The Pros And Cons Of Rolling A Random College Roommate

Random College Roommates Are Either Your Worst Nightmare Or A Dream Come True

And thankfully, I'm one of the lucky ones.


There is nothing worse than a bad, or even mediocre, roommate.

I've known people that have had them, or had them myself, on every end of the spectrum. Finding a new place to live is already stressful enough, so our biggest hope is that the people we start the new chapter with will make it as easy and stress-free as possible.

College roommates are one of the inevitabilities we all experience.

You can play it safe and room with someone you know and will hopefully be comfortable with, or gamble and go completely random. Random is interesting because there's a strong possibility you'll get a new best friend out of it. But if not, then they are probably your worst enemy. The in-between is in a position too weird to have any impact at all and that roommate will just be someone that is never thought of again.

I have had that roommate who lacks communication and is loud and only cordial to avoid confrontation. They did things that they shouldn't have and made things more difficult than they needed to be. It's such a rough way to live, especially when you know there are people who have made great friends out of their roommates. I've been so jealous of great living situations.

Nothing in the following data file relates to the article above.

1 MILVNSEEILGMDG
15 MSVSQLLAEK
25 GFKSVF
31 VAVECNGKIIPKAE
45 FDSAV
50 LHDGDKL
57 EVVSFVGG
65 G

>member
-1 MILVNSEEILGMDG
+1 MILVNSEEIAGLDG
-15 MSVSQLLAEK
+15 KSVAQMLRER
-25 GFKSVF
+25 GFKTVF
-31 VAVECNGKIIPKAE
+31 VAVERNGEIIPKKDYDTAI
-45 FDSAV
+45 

I didn't want to be in a space I helped create and make my own. In a way, it was great because by branching out, I made other friends and it forced me to become more independent. I met some of the coolest people by stepping out of my comfort zone.

Making friends took more effort, but the ones I made were worth it. I still wanted to have good live-in friends, but my mindset was always positive enough to make it work.

All great things take time, and I finally have the best set of roommates.

They're generous and welcoming and friendly. It was unplanned, but we compliment one another well and I couldn't be happier or feel any luckier. It makes me want to soak up time with them that much more. Connections can be made so easily.

It has made another big transition that much easier to handle.

I was starting a new year at college, a new apartment, and a new schedule, and that is already stressful enough on its own. It's incredible to have people around me who are different individuals with separate lives, but that are still willing to get to know me and spend quality time as a unit. We help with our transitions with different experiences and backgrounds.

The support and friendships that can be found with quality roommates could not be a better feeling. They are people you end up spending a lot of time with, regardless of how bad you want to, so nothing beats them being good company.